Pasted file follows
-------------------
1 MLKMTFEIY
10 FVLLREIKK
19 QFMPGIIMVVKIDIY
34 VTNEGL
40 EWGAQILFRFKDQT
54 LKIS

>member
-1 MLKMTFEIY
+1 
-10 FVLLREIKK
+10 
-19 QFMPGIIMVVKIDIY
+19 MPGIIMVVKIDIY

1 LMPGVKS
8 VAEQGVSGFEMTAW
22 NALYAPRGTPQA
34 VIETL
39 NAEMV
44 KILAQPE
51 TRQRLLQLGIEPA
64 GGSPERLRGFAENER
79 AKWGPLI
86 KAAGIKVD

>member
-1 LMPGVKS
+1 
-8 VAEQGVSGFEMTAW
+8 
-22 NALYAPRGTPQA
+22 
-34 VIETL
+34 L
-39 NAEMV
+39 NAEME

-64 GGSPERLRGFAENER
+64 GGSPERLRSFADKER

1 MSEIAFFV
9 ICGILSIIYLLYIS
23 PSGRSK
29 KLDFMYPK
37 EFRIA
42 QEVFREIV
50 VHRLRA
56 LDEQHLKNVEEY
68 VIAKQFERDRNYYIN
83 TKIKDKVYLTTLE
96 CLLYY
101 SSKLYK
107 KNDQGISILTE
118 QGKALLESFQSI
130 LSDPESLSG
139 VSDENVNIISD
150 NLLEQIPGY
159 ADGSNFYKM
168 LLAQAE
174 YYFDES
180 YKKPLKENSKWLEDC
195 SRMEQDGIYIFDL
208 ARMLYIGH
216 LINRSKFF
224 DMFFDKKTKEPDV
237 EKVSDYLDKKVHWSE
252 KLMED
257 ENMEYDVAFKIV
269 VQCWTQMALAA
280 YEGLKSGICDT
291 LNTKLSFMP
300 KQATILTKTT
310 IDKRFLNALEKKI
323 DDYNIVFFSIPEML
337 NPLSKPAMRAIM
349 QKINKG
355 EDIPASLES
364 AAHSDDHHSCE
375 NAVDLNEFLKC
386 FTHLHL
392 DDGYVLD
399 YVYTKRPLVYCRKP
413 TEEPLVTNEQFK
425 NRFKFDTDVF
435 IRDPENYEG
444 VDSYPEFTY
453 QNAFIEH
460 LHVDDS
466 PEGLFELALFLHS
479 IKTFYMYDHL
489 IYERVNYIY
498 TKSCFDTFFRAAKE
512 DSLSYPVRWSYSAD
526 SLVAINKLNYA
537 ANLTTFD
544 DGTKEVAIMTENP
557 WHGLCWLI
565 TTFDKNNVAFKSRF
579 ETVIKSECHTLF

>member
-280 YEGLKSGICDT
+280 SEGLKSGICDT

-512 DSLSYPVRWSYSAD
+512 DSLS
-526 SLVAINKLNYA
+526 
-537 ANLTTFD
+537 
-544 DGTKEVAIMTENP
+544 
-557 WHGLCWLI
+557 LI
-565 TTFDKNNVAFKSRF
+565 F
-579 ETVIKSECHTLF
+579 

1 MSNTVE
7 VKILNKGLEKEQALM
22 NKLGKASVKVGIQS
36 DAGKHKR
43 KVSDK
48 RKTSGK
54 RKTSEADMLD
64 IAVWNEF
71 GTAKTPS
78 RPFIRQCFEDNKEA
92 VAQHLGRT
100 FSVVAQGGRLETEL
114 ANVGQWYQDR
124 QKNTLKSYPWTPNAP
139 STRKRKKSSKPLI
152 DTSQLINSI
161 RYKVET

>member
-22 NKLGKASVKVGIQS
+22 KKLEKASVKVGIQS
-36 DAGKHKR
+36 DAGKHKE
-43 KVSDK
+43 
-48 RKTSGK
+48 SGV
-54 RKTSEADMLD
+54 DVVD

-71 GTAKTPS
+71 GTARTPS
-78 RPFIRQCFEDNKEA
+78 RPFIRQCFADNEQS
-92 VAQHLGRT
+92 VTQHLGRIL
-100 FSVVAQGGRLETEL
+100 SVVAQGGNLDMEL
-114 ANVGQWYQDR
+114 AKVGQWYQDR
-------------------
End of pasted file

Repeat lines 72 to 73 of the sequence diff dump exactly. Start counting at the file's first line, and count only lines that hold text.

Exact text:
349 QKINKG
355 EDIPASLES